On August 10, 2013, the local press photographed Florence’s mayor, Matteo Renzi, sitting on a bulldozer in the Cascine park, ready to help demolish the burned-out shell of the former nightclub Meccanò. In doing so, he declared that it was the city’s intention to spend 2 million euro on redeveloping the 130-hectare parkland to make it ‘the most beautiful park in Europe.’ Initially, what is now the largest park in Florence had been a Medici hunting and farming estate. In 1776, the owner at the time, Pietro Leopoldo of Lorena, opened it up to the public. From then on, it became a place for townspeople and tourists to visit and enjoy. One such tourist was British monarch Queen Victoria (1819–1901), who was often seen there whilst on holiday in Florence. She took such pleasure in her excursions there that a fountain was built in her honour, not far from the park’s original entrance, close to piazza Vittorio Veneto.
During her long reign, Queen Victoria visited Florence three times, staying about a month each time. Desiring her holidays to be as private as possible, she rather ingenuously travelled under the name of the Countess of Balmoral. After crossing the English Channel on the royal yacht Victoria and Albert, she reached Cherbourg, where the royal train awaited her and her large entourage. When she travelled, Queen Victoria was accompanied by up to 80 people who occupied 13 carriages of her private train. These included members of her family, in particular, her youngest daughter and constant companion, Princess Beatrice (whom she called ‘Baby’) and her daughter’s long-suffering husband, Prince Henry of Battenberg; two ladies-in-waiting; her private secretary and her personal doctor; a Church of England minister (usually a bishop); her turban-wearing Indian Muslim attendant Abdul Karim, her great favourite, known as ‘the Munshi’; kilt-clad Scots guardsmen; and Indian servants. A firm believer in the comforts of home, the queen always sent ahead her carriages, especially her landau or her favourite four-wheeled carriage with a fold-back top, not unlike one of today’s convertibles; her bed; her green-leather-covered writing desk; and her crystal, china and cutlery from Windsor Castle, so they would be there waiting for her.
The sovereign was already 69 years old when she first came to Florence in March 1888. Her late arrival in Florence is a little surprising given that her beloved husband, Prince Albert of Saxe-Coburg and Gotha, had spent three months in the city the year before they married in 1840. A guest of Marchese Gerini at his palazzo in via Ricasoli, he was a frequent guest at the court of Grand Duke Leopold II and is said to have enjoyed his stay, yet the couple’s travels often took them to Prince Albert’s homeland. After his death, however, his widow frequently changed her vacation destinations on the continent.
On the royal visitor’s arrival at Santa Maria Novella station, she was met by a welcoming committee made up of the British ambassador, the Duke of Aosta representing the Italian king and queen, the mayor of Florence and members of the foreign community chosen by the British Consul General in Florence. Then, escorted by Carabinieri on horseback, the queen’s carriage drove through the streets, lined with crowds cheering and waving flags to the sound of bands playing the English national anthem. On reaching Villa Palmieri, her temporary abode, she was met at the gates by her hostess, the Countess of Crawford and Balcarres, and by the curator of the Palazzo Pitti galleries, Marchese Ridolfi, who would often, during her sojourns, be her guide around art galleries and churches. Once settled and after a light lunch, her first visit was to the Cascine, where she would return many times to savour the cool and soothing atmosphere of this unique place. She never seemed happier than when she was emerged in nature or sketching the city’s panorama from scenic points like piazzale Michelangelo or from the gardens of the many villas around town. However, according to her journals, the highlight of this trip came at Easter, when she watched the Scoppio del Carro in piazza Duomo from the comfort of the upper windows of the Loggia del Bigallo.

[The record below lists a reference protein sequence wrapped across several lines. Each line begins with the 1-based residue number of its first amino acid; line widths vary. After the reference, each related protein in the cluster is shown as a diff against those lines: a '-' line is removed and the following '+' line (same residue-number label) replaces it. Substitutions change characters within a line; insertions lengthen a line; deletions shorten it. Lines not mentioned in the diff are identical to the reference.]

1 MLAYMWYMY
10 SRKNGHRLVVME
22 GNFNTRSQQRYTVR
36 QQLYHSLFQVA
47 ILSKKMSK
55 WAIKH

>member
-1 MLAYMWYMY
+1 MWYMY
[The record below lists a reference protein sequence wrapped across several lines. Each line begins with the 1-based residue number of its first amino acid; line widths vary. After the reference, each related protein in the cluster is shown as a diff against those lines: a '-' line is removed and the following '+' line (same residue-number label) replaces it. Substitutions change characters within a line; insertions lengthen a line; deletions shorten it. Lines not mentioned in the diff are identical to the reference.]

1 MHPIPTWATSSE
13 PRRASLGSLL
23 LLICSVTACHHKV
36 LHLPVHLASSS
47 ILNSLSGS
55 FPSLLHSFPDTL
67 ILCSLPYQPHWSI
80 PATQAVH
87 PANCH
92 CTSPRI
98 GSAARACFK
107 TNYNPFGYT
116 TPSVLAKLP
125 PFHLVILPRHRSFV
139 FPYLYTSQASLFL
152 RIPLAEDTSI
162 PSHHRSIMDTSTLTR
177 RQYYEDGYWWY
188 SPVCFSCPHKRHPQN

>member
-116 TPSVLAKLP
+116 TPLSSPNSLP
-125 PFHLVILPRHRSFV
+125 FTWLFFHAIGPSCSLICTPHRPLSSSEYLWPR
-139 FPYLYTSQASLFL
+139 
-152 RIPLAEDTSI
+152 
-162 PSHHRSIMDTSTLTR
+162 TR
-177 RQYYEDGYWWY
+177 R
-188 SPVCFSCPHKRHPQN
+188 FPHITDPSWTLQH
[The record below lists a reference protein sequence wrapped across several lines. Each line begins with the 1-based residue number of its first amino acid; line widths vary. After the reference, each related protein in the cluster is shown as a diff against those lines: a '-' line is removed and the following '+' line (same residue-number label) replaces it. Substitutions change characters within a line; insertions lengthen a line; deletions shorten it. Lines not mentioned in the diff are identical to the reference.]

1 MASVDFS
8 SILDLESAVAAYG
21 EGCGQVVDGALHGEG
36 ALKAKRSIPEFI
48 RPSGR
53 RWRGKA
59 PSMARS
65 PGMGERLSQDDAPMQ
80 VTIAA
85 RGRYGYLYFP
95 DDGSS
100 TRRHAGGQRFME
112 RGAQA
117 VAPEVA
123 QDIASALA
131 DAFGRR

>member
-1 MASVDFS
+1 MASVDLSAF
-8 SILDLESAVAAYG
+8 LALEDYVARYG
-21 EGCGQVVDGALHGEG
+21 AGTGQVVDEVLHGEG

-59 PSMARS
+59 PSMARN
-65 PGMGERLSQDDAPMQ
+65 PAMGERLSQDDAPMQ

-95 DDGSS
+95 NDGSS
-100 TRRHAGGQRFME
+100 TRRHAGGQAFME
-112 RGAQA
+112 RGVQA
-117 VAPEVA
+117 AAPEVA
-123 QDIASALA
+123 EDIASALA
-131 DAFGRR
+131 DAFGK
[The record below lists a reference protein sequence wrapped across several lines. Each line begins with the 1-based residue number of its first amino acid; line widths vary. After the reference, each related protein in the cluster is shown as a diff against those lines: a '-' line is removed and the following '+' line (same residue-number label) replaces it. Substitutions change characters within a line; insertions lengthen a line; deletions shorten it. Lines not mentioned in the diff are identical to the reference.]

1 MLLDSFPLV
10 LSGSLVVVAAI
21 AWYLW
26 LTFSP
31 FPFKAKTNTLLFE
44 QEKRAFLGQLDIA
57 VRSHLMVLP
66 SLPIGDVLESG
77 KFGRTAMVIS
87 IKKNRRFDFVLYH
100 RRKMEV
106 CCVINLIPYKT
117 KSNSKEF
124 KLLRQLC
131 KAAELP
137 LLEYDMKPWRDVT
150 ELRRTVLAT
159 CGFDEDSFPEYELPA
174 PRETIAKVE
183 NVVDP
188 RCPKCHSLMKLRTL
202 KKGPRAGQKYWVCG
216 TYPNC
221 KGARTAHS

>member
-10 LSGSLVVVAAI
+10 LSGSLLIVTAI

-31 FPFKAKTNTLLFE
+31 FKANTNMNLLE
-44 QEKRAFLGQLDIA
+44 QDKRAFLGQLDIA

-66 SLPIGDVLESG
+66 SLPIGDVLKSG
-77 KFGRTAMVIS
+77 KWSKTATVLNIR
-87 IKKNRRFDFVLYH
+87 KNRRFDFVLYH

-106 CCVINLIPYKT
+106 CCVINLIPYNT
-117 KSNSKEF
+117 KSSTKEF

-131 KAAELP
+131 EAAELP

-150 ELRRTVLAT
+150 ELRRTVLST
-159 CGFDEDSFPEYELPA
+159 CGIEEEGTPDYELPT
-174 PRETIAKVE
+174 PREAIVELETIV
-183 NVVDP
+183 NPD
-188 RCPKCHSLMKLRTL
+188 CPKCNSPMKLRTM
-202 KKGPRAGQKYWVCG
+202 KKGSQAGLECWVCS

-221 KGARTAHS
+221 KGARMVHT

Five years later, in 1893, the queen returned to Florence, and once again was housed at Villa Palmieri. This holiday more or less replicated the earlier one with the exception of two special events. The first was the battle of the flowers, a procession of floral-decorated carriages that she, together with other invited guests, viewed from the balcony of Palazzo Medici Riccardi. The other was a train trip to San Gimignano.
The following year, Queen Victoria was again in Florence. Now 75, she was noticeably ageing, often using a bath (wheel) chair or a walking stick. All she wanted was to rest, although this did not mean that she lost touch with what was happening in her empire or that she failed to receive selected aristocratic or illustrious guests during any of her stays. This time, because of its closer vicinity to the centre of the city, she lodged at Villa Fabbricotti. She spent much of her visit drawing in nearby gardens, particularly at Villa Stibbert, which she explored in her open donkey cart. This was to be her last visit: later she preferred the sea breezes of the south of France.
Up until very recently, had Her Royal Highness seen her fountain, she doubtless would have stamped her small regal foot in choler. The fountain itself is lovely: made of marble and standing on top of three concentric steps, the monument is divided into three separate basins, each with its own water jet. Over time, however, it has been isolated from the parkland by the incursion of roads and the tramway and, forgotten, it has been vandalised. Fortunately, the city now has plans to give it a brighter future by cleaning and restoring it and, perhaps, shifting it to the renewed Cascine, a task that is projected to cost 25,000 euro.